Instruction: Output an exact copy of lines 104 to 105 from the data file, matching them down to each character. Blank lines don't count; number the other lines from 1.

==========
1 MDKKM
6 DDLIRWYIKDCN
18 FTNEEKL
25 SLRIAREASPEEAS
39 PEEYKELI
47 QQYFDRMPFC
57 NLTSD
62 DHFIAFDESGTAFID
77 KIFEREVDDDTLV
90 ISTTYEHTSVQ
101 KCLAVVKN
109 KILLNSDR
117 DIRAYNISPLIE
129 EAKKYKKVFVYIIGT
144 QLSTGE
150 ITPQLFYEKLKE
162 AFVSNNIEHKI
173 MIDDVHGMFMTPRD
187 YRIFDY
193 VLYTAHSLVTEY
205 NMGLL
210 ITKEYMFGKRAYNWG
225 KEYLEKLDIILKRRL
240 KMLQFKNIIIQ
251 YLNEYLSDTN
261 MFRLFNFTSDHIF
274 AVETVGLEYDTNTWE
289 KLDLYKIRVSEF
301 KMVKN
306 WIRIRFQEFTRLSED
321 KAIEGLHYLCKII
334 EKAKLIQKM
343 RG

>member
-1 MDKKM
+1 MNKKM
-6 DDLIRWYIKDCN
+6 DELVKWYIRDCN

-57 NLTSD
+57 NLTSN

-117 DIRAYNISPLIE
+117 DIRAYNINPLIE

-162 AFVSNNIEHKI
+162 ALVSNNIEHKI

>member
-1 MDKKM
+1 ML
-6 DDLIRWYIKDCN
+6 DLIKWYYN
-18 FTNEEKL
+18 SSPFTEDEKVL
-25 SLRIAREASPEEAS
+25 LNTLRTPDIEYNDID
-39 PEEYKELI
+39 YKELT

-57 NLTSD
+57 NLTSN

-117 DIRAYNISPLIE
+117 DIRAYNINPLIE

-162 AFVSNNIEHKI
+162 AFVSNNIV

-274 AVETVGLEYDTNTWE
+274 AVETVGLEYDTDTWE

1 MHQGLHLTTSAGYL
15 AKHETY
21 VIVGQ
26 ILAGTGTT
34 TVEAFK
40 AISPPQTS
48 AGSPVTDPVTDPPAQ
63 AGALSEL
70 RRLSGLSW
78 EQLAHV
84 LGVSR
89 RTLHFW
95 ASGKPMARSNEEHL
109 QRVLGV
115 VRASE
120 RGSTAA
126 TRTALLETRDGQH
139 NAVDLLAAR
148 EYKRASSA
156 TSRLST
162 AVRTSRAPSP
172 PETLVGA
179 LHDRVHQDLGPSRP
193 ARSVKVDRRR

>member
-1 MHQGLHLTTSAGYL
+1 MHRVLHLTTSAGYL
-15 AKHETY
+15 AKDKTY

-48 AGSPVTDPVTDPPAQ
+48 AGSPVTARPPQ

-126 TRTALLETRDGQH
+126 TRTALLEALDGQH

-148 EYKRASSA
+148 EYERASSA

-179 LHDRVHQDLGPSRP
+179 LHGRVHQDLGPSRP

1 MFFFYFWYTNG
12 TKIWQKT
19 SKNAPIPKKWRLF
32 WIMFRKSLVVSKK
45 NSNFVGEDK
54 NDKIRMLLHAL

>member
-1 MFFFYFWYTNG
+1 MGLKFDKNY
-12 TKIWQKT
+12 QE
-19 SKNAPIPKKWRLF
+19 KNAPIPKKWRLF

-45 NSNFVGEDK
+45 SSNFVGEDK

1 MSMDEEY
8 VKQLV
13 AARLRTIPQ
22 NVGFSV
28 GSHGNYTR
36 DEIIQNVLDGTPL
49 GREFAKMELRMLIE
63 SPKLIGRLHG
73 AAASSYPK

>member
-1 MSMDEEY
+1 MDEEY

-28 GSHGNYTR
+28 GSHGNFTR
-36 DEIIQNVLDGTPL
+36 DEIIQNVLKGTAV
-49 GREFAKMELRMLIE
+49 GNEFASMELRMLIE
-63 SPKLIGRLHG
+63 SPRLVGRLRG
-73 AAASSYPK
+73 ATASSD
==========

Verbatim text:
32 WIMFRKSLVVSKK
45 NSNFVGEDK